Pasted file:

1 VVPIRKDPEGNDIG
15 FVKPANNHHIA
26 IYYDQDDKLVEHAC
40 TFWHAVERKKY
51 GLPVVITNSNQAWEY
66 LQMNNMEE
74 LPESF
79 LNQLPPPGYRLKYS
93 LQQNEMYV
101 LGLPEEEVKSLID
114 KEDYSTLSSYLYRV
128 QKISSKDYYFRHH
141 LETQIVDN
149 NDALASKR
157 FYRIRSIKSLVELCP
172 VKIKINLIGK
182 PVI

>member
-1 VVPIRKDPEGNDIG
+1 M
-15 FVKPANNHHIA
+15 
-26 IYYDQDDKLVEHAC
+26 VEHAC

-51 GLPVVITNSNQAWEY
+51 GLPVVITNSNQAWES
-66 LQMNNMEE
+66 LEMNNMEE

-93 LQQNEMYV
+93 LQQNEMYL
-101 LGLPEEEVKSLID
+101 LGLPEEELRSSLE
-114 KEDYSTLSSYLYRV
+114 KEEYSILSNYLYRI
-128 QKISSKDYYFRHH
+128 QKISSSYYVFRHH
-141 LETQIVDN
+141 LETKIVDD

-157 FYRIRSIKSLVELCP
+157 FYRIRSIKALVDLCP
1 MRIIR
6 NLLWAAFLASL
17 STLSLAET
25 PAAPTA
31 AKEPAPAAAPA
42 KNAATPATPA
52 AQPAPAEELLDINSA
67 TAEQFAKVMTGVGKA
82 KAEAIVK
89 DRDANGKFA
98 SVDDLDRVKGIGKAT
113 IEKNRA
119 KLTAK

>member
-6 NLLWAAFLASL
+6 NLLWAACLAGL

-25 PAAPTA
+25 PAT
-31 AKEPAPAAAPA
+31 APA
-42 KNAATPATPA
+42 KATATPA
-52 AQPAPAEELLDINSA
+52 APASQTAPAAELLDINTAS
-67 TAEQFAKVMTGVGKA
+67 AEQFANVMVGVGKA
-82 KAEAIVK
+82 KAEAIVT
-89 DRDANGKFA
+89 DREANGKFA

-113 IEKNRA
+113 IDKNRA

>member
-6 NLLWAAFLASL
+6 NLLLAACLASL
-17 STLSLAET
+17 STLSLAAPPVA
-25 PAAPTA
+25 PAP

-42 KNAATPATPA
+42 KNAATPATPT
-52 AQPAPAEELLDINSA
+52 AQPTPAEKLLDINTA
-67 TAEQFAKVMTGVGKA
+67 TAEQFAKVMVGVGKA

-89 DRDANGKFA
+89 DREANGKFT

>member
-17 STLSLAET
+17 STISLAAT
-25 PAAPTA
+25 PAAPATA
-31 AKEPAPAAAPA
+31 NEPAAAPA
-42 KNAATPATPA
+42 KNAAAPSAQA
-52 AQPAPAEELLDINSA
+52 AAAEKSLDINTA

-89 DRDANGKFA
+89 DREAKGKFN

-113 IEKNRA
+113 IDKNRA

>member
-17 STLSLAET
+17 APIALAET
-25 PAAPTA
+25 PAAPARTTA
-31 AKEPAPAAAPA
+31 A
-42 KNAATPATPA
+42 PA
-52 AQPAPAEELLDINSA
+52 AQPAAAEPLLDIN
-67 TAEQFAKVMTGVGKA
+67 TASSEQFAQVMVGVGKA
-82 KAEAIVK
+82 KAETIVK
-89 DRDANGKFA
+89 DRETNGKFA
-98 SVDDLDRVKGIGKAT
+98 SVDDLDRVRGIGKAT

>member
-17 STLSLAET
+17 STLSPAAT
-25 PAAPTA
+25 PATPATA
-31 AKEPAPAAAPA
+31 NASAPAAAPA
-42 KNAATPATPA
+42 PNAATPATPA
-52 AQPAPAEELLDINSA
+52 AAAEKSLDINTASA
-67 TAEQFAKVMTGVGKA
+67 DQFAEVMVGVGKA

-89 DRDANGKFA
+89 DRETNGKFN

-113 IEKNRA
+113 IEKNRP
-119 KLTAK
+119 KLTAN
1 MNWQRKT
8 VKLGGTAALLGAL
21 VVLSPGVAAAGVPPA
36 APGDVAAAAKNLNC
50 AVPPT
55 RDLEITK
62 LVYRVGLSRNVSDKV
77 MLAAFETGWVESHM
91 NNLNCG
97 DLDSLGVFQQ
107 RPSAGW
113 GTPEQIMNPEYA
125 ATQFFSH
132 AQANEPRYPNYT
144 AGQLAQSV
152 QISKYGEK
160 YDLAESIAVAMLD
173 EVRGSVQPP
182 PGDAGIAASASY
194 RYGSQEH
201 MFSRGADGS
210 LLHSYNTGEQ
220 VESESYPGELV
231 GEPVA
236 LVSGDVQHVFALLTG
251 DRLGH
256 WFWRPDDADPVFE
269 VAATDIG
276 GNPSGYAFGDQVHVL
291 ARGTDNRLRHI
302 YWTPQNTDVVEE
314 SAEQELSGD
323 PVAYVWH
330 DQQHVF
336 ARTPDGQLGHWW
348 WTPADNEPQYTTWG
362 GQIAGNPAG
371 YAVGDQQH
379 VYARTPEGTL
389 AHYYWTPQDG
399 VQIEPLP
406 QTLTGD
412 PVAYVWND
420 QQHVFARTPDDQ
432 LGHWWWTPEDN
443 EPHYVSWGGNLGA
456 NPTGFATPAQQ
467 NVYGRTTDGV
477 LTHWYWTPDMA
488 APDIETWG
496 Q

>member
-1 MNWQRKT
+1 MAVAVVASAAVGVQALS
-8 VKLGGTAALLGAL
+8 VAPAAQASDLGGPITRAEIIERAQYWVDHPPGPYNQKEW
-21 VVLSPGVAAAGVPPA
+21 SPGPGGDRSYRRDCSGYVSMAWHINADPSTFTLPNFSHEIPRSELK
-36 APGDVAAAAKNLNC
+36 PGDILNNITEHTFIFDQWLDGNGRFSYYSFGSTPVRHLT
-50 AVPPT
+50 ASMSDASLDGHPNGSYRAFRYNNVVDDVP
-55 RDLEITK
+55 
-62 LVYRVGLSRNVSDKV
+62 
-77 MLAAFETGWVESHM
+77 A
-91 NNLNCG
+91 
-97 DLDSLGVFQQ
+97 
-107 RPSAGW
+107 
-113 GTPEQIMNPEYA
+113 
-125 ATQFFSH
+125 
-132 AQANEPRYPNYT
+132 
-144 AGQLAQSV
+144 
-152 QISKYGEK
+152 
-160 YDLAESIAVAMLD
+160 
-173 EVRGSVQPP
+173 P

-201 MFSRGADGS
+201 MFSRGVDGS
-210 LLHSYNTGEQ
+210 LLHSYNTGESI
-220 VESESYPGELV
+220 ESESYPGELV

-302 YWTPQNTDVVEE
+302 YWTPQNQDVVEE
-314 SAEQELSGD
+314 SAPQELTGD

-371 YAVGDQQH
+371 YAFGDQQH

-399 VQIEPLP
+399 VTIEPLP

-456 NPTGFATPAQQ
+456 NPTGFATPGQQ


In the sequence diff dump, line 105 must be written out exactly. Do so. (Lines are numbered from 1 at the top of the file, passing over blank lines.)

+17 APIALAET